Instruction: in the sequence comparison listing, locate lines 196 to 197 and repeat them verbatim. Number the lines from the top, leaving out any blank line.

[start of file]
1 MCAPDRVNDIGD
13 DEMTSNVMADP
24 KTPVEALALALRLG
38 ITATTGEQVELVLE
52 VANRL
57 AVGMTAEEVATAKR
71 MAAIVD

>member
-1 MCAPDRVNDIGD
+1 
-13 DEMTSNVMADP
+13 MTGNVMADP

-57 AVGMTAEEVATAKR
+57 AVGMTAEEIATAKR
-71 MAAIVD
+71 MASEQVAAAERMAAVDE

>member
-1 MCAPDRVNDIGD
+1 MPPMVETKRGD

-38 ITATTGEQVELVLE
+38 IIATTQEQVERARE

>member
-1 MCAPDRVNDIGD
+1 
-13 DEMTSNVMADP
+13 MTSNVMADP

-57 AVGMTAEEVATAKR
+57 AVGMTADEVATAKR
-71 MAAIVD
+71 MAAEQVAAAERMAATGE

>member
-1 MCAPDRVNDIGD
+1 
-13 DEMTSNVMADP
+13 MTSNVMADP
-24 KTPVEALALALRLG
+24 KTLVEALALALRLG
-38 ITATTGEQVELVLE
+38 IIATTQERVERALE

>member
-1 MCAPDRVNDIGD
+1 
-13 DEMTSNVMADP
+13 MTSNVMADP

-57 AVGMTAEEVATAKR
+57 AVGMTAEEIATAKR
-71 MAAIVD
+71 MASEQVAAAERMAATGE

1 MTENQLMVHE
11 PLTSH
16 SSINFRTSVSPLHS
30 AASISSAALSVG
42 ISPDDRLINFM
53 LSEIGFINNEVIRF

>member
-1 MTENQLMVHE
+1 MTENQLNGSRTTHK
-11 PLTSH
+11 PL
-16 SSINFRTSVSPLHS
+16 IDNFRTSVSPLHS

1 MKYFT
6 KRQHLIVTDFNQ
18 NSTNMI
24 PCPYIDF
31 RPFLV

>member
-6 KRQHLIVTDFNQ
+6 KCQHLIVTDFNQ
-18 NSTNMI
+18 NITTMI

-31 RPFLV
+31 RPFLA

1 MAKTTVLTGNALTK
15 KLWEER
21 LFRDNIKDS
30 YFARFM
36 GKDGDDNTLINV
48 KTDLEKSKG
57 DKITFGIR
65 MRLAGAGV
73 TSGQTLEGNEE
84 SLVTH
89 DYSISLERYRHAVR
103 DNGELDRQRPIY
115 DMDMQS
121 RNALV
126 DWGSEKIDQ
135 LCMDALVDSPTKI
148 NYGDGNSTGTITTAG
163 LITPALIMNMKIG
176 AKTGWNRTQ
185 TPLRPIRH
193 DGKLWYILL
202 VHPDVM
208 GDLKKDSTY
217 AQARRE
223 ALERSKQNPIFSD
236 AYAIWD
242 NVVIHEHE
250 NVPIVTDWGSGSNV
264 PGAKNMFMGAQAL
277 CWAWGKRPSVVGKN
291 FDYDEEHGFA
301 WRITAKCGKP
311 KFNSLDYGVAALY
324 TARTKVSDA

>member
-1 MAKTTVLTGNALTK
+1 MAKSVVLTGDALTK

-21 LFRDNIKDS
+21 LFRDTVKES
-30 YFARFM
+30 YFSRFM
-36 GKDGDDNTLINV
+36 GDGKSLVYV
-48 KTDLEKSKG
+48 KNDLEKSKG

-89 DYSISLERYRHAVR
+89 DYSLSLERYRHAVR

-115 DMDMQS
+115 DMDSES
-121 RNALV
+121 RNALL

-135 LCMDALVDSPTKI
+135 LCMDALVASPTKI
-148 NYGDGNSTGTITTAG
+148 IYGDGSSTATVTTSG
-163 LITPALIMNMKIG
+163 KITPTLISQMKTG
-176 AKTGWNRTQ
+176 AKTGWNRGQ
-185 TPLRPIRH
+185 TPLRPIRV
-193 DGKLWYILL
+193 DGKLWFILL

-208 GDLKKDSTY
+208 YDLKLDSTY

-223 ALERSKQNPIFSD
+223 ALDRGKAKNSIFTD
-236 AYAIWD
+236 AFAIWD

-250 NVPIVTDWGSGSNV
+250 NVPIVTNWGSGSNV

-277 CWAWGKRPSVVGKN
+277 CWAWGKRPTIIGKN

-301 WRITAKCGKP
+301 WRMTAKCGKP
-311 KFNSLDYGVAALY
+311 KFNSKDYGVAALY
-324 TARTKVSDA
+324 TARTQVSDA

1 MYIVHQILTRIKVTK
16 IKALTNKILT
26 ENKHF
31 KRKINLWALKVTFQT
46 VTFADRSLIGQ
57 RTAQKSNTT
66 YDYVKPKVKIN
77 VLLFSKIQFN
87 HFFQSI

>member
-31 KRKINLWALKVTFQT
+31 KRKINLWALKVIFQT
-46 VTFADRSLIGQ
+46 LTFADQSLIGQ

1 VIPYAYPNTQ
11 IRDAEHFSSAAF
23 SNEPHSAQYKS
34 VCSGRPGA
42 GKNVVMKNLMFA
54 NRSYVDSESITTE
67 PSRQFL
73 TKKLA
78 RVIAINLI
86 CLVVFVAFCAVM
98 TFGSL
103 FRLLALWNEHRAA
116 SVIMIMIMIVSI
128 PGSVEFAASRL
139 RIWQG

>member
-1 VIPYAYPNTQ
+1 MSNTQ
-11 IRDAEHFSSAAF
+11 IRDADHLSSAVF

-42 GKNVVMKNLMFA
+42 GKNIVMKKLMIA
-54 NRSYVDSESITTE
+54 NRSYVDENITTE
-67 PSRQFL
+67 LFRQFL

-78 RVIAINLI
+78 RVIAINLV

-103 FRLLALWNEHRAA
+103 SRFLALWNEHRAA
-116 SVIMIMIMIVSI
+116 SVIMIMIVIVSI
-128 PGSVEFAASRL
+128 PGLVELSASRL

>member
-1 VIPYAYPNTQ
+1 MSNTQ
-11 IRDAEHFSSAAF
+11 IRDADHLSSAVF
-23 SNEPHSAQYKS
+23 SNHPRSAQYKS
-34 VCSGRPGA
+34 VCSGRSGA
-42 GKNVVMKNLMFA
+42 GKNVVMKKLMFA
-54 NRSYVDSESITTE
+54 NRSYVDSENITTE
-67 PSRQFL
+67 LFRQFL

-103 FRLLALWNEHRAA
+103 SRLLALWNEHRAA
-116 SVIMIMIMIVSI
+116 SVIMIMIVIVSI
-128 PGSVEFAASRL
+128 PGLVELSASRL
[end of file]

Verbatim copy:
+103 SRFLALWNEHRAA
-116 SVIMIMIMIVSI